Psittacosis is an infection of birds, humans and other mammals caused by Chlamydiaphila psittaci. The organism is found in over 130 species of birds, half of which are Psittacidae (parrot family) . The organism is technically an obligate intracellular species that must be within a cell to reproduce. This is why treatment takes considerable time as it must be out of the bodies cells to be destroyed by medication which must be at adequate blood levels to be effective. Although it does stimulate the hostsí body to produce antibodies against it, the antibodies are not protective against future infections.
The point here is that humans as well as birds can get the infection again. Various cells of the body can be infected. Intestinal infections in birds can result in chronic carriers that shed the organism from time to time. Vaccines are not protective for long periods of time. They are available for turkeys and cats but their efficacy is questionable. In birds signs of infection are very variable making a diagnosis very difficult from symptoms alone. Antibody levels can be an aid in diagnosis but even this is not always accurate as, some birds do not produce adequate antibody levels to measure (African Grey Parrots and Cockatiels). In humans the disease resembles chronic flu with fever, chills, night sweats, coughing, and headaches.
For those of us who are bird fanciers and keep and breed birds, this disease is a risk. If one or one's family member has signs of chronic flu like illness it is important to seek the services of you physician and be sure to advise that you are a bird fancier. Mention psittacosis to the doctor. If this information is not taken seriously as part of the health history seek medical advise elsewhere. Humans do produce an antibody level which rises over a two to three week period if there is an active infection and can be measured from a blood sample. The tetracycline group of antibiotics are used to treat parrot fever and are available in a number of forms. The respiratory route is the source of infections in humans either by direct contact with infected shedding birds, faecal dust, or nasal discharge containing the infective organism. The incubation period in humans is 6 to 15 days. It can take a chronic course lasting for months. Human-to human transmission is very rare.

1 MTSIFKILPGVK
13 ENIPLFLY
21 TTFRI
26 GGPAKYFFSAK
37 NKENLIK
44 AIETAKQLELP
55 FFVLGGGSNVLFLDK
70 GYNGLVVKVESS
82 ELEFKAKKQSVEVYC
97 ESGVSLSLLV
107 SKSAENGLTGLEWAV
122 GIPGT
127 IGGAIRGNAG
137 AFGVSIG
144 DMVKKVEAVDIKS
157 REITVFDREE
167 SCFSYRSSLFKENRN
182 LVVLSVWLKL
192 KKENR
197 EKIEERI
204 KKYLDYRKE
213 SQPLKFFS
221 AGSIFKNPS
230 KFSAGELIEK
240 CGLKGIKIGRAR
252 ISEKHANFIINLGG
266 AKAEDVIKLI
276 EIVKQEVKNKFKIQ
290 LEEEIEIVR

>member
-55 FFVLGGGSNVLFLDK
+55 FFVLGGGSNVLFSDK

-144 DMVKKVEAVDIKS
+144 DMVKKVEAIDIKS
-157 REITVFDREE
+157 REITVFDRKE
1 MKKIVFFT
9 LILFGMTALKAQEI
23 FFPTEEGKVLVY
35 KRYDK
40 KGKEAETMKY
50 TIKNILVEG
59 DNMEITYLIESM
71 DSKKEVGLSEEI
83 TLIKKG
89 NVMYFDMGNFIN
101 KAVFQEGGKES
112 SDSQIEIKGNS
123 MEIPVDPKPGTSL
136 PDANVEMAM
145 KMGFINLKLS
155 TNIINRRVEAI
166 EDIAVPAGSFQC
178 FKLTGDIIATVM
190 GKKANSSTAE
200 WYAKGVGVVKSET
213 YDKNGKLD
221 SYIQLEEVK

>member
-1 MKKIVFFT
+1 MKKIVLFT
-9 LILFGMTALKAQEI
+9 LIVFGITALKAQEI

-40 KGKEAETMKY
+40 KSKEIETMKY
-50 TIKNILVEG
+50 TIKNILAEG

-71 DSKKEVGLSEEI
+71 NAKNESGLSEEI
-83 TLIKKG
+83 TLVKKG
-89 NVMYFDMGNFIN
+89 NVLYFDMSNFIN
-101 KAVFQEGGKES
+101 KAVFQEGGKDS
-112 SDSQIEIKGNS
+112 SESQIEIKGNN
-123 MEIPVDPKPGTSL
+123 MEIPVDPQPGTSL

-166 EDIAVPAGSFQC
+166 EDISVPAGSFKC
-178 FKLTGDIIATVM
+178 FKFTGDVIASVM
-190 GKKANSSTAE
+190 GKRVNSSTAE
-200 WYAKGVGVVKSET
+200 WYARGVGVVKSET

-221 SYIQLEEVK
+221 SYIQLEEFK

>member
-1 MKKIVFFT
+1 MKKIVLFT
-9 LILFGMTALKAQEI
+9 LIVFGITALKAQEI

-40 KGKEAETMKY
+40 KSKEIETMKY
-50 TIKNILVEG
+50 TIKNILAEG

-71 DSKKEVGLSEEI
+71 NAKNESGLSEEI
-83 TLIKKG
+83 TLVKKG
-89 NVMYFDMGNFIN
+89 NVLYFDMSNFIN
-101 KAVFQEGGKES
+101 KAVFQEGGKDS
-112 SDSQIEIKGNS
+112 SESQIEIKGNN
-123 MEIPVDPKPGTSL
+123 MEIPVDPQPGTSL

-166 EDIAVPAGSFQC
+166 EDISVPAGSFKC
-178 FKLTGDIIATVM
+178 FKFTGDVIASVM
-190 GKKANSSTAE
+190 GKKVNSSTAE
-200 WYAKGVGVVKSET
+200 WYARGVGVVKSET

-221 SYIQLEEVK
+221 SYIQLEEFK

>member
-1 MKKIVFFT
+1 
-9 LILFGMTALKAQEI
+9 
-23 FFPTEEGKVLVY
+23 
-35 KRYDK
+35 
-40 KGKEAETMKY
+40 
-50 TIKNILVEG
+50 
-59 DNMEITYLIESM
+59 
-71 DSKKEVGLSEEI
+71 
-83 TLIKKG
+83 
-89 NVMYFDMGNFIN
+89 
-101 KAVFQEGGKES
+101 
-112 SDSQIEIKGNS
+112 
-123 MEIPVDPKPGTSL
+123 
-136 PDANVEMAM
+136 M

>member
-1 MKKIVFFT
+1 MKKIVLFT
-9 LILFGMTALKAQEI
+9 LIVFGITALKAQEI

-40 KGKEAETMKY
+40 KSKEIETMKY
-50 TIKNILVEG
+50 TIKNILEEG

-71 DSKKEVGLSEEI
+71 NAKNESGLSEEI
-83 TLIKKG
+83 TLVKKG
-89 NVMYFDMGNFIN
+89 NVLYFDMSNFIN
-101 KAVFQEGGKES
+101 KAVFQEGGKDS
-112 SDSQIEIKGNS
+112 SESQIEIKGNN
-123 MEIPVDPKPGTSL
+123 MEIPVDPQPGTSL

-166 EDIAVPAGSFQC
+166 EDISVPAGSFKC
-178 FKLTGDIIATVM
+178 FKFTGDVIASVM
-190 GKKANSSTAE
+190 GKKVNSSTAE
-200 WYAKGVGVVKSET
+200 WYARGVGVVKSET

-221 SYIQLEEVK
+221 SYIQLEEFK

Although few people die from psittacosis it is a serious problem especially with immune compromised people. If a bird is to be placed in a rest home or other facility with a population of immune compromised residents it would be prudent to pre treat the bird for 45 days before placement. Psittacosis is a common disease with medical and legal considerations. People should be warned of this disease when purchasing birds and established populations should be protected by the quarantine, screening and treatment of new additions before adding to the aviary. The closed aviary practice is well worth the effort.
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